No. Both have the same aim, to kill unwanted bacteria, both can be applied together. This will always remain the decision by the physician.
The therapeutic effect of successful antibiotic treatment can be compared with successful phage therapy. The therapeutic aim is achieved when the pathogenic bacterium, this means the individual patient’s strain, is diminished. In both cases of therapy, single resistant bacterial cells might appear. But, while antibiotic resistances will be transferred to the next bacterial generation or to other bacteria by gene transfer and present a risk for future antibiotic therapies, phage therapy has a completely different principle: suitable phages are screened in the single case. Whereas the number of available antibiotic medication products is limited, the number of potential phages is principally unlimited. So, bacterial resistance against phages is not a comparable problem. Because of high phage-host specificity, phages have to be screened against the pathogen, broad-spectrum phages are rare.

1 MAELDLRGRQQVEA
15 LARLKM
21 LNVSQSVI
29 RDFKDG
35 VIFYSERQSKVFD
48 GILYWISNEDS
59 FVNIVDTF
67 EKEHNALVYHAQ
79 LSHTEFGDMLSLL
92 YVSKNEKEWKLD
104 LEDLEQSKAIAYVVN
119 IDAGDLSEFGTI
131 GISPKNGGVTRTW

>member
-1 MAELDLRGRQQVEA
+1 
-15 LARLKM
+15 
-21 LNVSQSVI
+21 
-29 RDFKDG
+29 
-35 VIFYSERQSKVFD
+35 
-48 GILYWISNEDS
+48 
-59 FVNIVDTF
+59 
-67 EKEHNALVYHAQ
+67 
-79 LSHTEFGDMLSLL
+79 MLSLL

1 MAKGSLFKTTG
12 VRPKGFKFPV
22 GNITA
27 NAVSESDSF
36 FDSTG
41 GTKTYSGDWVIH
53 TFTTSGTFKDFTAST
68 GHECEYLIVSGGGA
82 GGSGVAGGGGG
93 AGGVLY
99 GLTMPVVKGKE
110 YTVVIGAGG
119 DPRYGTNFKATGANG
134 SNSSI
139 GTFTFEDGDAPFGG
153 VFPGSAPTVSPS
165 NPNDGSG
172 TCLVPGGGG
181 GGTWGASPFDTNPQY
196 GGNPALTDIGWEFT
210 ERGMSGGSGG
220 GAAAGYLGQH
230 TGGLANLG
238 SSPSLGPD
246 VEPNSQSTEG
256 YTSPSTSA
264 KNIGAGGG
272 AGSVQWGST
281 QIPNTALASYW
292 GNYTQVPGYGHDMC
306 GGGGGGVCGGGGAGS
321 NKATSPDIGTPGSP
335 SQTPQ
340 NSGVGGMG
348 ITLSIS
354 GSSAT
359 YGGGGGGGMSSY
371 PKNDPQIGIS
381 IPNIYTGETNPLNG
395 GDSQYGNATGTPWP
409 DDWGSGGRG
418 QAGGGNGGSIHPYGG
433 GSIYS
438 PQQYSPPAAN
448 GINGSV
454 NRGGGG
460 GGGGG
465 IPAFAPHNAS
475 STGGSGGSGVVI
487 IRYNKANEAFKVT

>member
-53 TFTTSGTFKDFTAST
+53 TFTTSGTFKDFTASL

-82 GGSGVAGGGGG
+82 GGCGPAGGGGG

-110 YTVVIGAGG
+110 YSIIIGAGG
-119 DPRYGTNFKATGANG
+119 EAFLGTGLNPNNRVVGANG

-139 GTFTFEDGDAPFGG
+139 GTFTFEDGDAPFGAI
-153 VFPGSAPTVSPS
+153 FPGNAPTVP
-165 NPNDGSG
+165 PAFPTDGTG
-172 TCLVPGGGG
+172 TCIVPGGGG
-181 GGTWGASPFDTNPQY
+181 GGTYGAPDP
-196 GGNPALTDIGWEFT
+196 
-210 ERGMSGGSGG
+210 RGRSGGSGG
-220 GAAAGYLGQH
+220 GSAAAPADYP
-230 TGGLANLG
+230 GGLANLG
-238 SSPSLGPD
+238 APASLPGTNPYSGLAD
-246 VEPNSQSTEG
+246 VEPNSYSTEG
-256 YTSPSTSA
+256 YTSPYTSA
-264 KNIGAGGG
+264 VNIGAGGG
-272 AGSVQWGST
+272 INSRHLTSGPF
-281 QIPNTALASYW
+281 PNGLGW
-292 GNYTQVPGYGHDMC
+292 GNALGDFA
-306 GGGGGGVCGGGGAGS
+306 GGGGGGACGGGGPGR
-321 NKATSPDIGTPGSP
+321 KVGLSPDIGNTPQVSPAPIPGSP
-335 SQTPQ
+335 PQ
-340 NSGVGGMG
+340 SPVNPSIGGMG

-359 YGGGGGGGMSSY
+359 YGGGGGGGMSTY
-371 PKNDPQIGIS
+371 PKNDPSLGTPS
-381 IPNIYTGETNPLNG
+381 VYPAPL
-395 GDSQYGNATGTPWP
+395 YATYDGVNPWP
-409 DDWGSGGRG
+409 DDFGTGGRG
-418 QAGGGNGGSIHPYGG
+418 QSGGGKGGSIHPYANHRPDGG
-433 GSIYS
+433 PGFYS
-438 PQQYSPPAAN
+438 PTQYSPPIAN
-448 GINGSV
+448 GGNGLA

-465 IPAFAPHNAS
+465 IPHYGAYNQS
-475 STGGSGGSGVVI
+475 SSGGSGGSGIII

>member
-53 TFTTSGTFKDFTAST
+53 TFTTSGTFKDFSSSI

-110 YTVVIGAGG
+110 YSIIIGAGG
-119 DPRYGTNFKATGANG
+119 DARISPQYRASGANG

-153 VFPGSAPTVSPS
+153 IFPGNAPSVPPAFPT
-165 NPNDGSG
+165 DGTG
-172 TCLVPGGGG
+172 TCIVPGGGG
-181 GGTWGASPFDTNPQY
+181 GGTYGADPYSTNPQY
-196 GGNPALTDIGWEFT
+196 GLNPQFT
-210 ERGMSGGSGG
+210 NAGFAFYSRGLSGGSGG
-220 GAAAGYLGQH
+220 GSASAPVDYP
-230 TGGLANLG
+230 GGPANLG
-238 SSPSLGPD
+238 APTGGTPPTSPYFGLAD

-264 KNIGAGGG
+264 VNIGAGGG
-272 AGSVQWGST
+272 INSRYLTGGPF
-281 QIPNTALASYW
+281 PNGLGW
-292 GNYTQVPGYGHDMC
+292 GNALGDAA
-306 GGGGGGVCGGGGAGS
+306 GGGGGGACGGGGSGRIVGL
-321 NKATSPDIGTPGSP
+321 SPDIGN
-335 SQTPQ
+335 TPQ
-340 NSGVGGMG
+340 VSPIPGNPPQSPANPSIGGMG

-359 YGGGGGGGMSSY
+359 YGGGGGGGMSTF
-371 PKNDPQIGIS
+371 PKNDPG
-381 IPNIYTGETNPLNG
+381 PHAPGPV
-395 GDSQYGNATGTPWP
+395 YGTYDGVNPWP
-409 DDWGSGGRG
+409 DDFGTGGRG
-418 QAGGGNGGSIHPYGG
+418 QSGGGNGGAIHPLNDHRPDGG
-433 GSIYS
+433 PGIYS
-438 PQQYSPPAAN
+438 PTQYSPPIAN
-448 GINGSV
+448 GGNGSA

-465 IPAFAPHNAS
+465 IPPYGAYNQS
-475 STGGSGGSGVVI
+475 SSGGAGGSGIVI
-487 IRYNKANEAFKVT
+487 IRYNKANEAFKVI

In conclusion: bacterial antibiotic resistances have sustainably negative effects, resistances remain persisting, are transferred between bacteria and distributed in the environment. Bacterial resistances against phages play an unimportant role and are not sustainably negative as phages are available in unlimited numbers.